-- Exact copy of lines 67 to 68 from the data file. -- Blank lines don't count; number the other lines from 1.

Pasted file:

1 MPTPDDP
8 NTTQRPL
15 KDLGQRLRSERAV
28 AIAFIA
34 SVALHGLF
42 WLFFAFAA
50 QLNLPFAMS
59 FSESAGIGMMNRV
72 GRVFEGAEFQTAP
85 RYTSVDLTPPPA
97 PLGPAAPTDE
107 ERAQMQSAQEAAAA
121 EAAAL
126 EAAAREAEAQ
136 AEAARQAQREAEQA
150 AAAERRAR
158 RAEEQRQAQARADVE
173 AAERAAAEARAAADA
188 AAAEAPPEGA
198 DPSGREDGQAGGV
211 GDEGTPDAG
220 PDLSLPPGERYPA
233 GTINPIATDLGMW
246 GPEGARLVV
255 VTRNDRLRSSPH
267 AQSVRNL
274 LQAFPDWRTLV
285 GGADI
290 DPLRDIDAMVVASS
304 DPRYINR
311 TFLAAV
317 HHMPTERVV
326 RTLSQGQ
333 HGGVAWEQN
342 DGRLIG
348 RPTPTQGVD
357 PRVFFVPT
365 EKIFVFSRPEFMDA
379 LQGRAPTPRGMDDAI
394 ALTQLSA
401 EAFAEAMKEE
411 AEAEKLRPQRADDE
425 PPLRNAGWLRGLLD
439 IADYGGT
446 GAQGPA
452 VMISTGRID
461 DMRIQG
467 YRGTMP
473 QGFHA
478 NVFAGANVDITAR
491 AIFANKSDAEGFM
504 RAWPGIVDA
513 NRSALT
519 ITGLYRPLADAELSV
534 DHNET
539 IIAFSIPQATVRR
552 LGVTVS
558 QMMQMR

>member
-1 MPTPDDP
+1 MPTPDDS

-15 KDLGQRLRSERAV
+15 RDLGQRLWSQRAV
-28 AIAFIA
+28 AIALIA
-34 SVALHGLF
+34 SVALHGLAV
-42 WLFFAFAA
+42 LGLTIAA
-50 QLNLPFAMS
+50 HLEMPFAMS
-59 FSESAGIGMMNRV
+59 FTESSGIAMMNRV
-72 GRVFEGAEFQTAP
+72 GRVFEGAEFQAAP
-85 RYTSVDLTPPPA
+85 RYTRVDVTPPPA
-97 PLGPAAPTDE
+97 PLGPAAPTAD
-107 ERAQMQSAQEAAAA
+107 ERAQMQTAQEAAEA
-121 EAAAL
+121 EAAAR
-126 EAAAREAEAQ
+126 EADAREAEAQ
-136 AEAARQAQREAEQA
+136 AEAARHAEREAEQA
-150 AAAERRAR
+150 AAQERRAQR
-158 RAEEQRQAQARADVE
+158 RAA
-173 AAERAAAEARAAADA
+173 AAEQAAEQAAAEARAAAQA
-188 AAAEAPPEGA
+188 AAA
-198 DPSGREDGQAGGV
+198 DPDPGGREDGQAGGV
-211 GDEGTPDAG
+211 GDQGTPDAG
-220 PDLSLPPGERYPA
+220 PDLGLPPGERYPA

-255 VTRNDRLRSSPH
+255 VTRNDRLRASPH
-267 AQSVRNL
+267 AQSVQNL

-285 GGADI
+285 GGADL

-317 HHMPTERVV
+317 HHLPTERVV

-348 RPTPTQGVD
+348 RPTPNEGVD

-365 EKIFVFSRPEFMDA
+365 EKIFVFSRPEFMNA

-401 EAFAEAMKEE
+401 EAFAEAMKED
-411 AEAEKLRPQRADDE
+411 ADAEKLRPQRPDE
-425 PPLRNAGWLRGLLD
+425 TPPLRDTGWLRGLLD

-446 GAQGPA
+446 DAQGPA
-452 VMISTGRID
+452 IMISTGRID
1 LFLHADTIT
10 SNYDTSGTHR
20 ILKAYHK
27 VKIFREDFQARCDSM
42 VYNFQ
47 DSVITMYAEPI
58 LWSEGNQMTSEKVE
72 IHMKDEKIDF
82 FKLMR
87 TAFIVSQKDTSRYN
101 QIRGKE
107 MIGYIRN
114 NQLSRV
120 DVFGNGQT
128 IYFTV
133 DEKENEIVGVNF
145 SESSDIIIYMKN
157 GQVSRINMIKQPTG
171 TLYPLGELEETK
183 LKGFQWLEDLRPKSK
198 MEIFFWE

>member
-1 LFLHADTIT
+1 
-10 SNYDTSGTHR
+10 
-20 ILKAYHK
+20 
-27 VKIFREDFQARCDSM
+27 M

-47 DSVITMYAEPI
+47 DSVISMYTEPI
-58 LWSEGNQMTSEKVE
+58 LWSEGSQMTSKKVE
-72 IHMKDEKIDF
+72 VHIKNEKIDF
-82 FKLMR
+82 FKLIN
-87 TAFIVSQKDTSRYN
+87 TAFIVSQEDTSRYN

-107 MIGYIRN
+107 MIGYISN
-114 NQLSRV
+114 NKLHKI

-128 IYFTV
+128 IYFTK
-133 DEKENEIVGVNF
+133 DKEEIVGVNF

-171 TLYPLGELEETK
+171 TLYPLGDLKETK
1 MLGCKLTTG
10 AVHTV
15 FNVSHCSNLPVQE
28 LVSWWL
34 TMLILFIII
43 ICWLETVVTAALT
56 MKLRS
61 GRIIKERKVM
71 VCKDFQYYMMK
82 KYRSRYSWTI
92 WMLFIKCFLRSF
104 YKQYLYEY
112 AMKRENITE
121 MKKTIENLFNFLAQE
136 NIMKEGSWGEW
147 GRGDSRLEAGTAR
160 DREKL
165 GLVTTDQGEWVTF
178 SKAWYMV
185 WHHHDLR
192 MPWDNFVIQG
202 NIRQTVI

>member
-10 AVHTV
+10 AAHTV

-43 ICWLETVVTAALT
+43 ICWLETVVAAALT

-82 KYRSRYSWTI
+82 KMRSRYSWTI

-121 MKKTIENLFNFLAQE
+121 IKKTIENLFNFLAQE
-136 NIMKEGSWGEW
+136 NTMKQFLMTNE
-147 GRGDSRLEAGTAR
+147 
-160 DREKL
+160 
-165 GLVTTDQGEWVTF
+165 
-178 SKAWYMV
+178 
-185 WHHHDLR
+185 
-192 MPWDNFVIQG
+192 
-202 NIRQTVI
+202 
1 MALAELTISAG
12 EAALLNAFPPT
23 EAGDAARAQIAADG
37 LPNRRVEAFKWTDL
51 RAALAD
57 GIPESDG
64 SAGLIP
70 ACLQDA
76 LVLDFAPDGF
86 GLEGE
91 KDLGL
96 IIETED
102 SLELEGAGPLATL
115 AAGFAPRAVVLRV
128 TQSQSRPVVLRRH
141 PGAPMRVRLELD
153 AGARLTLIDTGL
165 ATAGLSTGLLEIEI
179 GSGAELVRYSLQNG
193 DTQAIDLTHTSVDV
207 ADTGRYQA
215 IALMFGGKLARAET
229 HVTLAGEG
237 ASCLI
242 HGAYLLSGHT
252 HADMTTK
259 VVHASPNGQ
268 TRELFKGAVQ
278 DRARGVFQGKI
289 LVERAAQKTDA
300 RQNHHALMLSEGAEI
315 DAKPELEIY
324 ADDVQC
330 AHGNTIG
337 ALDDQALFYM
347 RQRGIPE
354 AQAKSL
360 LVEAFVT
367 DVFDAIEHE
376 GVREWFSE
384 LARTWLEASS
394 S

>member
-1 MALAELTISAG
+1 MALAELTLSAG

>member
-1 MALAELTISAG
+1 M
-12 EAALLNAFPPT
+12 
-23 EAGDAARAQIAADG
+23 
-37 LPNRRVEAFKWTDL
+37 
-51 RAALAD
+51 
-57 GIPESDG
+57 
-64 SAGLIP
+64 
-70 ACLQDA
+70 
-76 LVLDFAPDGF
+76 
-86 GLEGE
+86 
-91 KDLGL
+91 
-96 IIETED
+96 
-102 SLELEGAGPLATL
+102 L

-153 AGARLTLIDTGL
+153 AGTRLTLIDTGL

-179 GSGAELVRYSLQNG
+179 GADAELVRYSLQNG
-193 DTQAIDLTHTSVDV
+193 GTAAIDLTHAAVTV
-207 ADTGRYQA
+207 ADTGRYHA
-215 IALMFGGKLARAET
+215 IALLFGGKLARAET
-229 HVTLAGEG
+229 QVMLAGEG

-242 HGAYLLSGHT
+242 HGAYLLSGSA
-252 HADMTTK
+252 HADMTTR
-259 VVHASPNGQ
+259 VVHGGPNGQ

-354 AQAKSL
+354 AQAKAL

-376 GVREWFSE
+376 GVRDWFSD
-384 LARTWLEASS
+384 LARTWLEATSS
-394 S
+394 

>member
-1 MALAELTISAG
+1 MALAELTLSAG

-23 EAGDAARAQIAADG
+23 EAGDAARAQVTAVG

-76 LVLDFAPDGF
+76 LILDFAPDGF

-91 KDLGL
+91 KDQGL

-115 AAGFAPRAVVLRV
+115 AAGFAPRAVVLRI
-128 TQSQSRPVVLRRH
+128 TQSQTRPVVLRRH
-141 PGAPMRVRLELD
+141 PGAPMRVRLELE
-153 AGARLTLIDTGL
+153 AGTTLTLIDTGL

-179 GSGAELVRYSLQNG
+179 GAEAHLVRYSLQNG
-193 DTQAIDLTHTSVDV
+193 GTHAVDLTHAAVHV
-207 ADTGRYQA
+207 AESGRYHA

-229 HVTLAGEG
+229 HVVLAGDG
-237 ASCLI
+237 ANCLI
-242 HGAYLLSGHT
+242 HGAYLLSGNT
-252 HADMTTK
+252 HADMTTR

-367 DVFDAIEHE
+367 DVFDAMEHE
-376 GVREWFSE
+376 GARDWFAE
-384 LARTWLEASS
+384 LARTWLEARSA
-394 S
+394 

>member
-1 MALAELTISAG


+34 SVALHGLAV
-42 WLFFAFAA